Active bleeding from a periampullary duodenal diverticulum that was difficult to diagnose but successfully treated using hemostatic forceps: a case report
Although duodenal diverticula are common, periampullary duodenal diverticula are rare. Periampullary duodenal diverticula are usually asymptomatic and may be difficult to diagnose and treat. However, they may present with massive bleeding, requiring prompt diagnosis.
We report the case of a 71-year-old Asian woman with bleeding from a periampullary duodenal diverticulum. She presented with severe anemia and tarry stools. Two examinations using a forward-viewing endoscope did not identify the source of the bleeding. However, examination using a side-viewing endoscope found an exposed bleeding vessel overlying the bile duct within a periampullary diverticulum of the descending part of the duodenum. The bleeding was successfully controlled by using hemostatic forceps.
Bleeding periampullary duodenal diverticula are rare, and a bleeding point in the mucosa overlying the bile duct within a large periampullary duodenal diverticulum is very rare. Identification of a bleeding point within a duodenal diverticulum often requires repeated examination and may require the use of a side-viewing endoscope. Use of hemostatic forceps to control bleeding from a periampullary duodenal diverticulum is very rare but, for bleeding lesions overlying the bile duct within a periampullary duodenal diverticulum, is the best way to prevent obstructive jaundice.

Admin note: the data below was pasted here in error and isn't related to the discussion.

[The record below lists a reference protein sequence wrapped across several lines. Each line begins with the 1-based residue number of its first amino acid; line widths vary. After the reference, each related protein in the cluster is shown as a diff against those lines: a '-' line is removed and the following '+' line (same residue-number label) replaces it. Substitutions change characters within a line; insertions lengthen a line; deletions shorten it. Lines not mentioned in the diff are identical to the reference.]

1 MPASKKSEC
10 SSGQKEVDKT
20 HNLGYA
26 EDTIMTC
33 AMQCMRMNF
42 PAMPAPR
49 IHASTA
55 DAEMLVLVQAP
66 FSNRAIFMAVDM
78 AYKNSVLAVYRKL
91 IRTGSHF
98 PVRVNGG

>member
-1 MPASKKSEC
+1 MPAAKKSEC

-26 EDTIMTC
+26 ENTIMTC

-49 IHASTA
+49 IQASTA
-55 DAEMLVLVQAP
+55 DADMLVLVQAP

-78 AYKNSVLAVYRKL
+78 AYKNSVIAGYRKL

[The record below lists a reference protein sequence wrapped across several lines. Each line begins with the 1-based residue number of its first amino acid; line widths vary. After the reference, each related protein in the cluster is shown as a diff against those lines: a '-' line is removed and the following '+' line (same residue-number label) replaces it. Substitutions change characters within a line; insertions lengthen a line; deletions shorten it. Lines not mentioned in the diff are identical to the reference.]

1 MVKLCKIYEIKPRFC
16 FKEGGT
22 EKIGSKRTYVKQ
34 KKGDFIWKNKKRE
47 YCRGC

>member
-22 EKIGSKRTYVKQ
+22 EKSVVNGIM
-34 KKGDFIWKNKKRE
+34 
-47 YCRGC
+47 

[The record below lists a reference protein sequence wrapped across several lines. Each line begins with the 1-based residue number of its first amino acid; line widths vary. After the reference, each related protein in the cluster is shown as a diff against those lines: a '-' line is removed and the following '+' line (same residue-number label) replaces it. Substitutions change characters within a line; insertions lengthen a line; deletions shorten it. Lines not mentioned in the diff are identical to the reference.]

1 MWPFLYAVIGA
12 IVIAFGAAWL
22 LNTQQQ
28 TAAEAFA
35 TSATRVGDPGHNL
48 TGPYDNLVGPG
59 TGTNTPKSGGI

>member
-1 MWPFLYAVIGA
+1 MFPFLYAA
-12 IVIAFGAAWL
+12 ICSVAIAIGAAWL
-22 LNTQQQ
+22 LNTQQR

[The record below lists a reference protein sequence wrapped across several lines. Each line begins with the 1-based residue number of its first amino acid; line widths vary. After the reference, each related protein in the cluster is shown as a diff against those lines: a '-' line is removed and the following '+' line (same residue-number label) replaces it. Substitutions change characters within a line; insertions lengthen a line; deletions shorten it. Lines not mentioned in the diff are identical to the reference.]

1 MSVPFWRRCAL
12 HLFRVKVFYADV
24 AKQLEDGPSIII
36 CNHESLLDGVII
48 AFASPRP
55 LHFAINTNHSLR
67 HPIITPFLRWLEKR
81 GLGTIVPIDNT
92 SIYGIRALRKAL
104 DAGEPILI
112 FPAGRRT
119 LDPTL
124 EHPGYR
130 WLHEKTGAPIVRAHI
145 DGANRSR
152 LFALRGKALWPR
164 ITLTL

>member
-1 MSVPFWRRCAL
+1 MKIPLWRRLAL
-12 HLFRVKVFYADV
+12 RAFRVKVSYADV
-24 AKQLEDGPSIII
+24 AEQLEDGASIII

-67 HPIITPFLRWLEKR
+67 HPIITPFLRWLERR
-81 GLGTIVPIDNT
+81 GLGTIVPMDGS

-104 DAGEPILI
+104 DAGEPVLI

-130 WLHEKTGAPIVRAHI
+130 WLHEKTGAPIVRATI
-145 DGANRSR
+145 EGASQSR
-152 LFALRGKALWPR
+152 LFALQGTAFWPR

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- Active bleeding from a periampullary duodenal diverticulum that was difficult to diagnose but successfully treated using hemostatic forceps: a case report
- Open Access
- Available under Open Access This content is freely available online to anyone, anywhere at any time.
Journal of Medical Case Reports
- Online Date
- October 2012
- Online ISSN
- BioMed Central
- Additional Links
- Bleeding periampullary duodenal diverticulum
- Side-viewing endoscopy
- Hemostatic forceps
- Obscure gastrointestinal bleeding
- Author Affiliations
- 1. Departments of Gastroenterology and Neurology, Faculty of Medicine, Kagawa University, 1750-1 Miki, Kagawa, Kita, 761-0793, Japan
- 2. Department of Pharmacology, Faculty of Medicine, Kagawa University, 1750-1 Miki, Kagawa, Kita, 761-0793, Japan